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posted by mrpg on Saturday May 13 2017, @11:58AM   Printer-friendly
from the of-course dept.

Submitted via IRC for TheMightyBuzzard

The Dakota Access pipeline already had its first leak – 84 gallons of oil – at a pump station in South Dakota in early April, sparking outrage and calling into question its environmental safety.

[...] The report of the spill can be found on the Department of Environmental and Natural Resources website. The agency apparently did not make any official announcement on the incident as it was relatively minor and had no environmental impact, according to Brian Walsh, a scientist with the department, as cited by the Guardian. The site "was cleaned up right away," the official added as quoted by ABC news.

The spill occurred less than 110 miles from Lake Oahe, which supplies Sioux tribes with water.

Source: Dakota Access pipeline suffers oil leak even before becoming operational


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  • (Score: 2) by Phoenix666 on Monday May 15 2017, @01:31PM (3 children)

    by Phoenix666 (552) Subscriber Badge on Monday May 15 2017, @01:31PM (#509998) Journal

    I support good environmental stewardship; I have been an active member of the Sierra Club all my adult life. The Dakota Access Pipeline controversy is not one I can get excited about, because there is more than a little bit of hypocrisy, NIMBY-ism, and poor-me to it.

    Hypocrisy, because none of those people protesting are out there banging on about ditching their ICEs for EVs, or dropping coal, oil, and natgas for solar/wind. No, they're perfectly happy to gad about town in their Ford F150s, bitching about the price of gas. They never seem to make the connection that the dinosaurs they're burning up in their lumbering machines have to come out of the ground somewhere, and be taken somewhere else where it can be refined into a more usable state.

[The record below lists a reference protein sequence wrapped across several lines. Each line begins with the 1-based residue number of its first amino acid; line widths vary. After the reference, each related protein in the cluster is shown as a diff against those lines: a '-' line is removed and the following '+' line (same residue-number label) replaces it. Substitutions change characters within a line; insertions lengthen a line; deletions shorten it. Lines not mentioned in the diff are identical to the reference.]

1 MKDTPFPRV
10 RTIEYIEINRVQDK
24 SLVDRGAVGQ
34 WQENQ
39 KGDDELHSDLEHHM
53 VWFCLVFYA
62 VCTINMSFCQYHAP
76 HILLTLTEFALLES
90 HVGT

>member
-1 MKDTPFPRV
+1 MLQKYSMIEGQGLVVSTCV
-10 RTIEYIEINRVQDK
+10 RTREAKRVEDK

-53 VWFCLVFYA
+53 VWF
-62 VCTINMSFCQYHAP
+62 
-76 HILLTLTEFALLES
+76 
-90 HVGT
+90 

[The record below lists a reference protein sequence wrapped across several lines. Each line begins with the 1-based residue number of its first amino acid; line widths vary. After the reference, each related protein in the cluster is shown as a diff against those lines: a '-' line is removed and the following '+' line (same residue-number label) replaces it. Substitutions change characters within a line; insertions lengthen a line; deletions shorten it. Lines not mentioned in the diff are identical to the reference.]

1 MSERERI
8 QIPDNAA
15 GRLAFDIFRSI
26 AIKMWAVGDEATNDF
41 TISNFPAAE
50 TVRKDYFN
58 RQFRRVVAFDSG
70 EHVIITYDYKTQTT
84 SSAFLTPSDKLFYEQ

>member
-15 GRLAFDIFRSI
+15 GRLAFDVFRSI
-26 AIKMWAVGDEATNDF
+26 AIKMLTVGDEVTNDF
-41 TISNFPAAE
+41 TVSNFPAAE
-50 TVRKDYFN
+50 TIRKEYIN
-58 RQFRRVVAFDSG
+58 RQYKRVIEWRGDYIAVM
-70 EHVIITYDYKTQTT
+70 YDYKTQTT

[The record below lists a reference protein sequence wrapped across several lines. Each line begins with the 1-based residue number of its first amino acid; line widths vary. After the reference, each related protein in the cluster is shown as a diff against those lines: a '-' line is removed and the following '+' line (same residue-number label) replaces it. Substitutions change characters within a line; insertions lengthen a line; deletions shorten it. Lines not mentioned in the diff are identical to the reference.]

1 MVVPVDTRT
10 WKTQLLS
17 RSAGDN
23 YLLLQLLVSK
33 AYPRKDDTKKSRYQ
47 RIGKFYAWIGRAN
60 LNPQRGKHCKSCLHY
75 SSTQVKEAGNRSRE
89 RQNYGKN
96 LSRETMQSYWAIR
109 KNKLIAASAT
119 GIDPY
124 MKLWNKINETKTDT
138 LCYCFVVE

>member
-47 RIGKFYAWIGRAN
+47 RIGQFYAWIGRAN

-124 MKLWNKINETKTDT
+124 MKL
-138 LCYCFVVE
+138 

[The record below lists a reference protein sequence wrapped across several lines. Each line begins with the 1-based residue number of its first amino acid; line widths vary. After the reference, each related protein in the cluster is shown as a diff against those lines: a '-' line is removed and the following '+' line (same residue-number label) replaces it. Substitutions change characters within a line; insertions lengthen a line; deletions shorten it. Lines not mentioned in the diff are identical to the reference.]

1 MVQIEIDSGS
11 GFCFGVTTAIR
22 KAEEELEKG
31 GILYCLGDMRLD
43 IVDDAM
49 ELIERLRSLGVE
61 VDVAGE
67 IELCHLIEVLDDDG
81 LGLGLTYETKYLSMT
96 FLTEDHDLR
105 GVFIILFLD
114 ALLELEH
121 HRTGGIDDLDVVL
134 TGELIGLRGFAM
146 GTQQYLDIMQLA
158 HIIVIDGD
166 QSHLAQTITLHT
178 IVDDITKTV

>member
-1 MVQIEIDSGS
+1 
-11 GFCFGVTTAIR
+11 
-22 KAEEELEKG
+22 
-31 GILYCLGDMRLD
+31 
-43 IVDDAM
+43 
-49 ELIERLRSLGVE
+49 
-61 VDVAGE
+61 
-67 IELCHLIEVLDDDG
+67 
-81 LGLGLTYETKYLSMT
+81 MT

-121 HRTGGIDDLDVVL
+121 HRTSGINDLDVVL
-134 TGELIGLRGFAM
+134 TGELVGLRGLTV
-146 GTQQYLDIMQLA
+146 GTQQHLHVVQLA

That brings me to the NIMBY aspect, because said dinosaurs are being pulled out of the ground in their neighbor's land in North Dakota. Because there has been no pipeline they have had to transport the oil by tanker truck and railcar, and there have been huge spills because of the vagaries of doing that. None of those people in South Dakota seem to give a good goddamn that the high prairie to their north is drowning in sticky oil spills because they're blocking the damn pipeline. No, it only matters because it's happening to them, no matter if the greater harm in North Dakota can be avoided.

    So it's a lot of "Poor, poor me" handwringing that we're supposed to care about because they're Indians, who are once again being victimized by the bad, bad, evil white people. And not just Indians, but the photogenic, popular Indians, because the non-photogenic, non-popular Mandans that nobody's ever heard of, whose Ft Berthold Reservation [nd.gov] is actually smack-dab in the middle of the Bakken Formation [headwaterseconomics.org] where those spills (one upstream from them was 840,000 gallons of oil) are happening. No, fuck those people because they're stupid enough to not have a PR agency and DC lobbying firm on retainer like the Sioux do.

    Lastly, the land they're crossing is not bad land, but we're also not talking about the Amazon basin, the Malagasy highlands, or some other hotbed of bio-diversity here. It's not the Black Hills or the Badlands, either. You can grow hay. Some magpies might fly over the vast acreage and settle on refuse. Your cousin Bob might have some ponies. The hardcore crazy dude everyone shies away from at community meetings might keep a bison or two. Biologists from Bonn University are not clamoring to fly half-way across the world to sit on a rise and inventory the ten thousand species of the high Dakota plains. They're not. And while it's never good to spill oil, if you're gonna insist on using it and will occasionally spill it then the Dakota plains are about the best place to spill it, ecologically speaking. It's for that reason, incidentally, that the US government placed its vast constellations of nuclear missile silos there, because if they got hit in a Soviet retaliatory strike, the country as a whole wouldn't be losing that much.

    The whole thing feels like a PR exercise designed to fleece more money in donations from the rubes and credulous for lobbyists, lawyers, and PR flacks (on both sides of the issue) in DC.

    --
    Washington DC delenda est.
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  • (Score: 2) by edIII on Monday May 15 2017, @10:38PM (2 children)

    by edIII (791) Subscriber Badge on Monday May 15 2017, @10:38PM (#510265)

    I support good environmental stewardship; I have been an active member of the Sierra Club all my adult life. The Dakota Access Pipeline controversy is not one I can get excited about, because there is more than a little bit of hypocrisy, NIMBY-ism, and poor-me to it.

    Noted.

    Hypocrisy, because none of those people protesting are out there banging on about ditching their ICEs for EVs, or dropping coal, oil, and natgas for solar/wind. No, they're perfectly happy to gad about town in their Ford F150s, bitching about the price of gas. They never seem to make the connection that the dinosaurs they're burning up in their lumbering machines have to come out of the ground somewhere, and be taken somewhere else where it can be refined into a more usable state.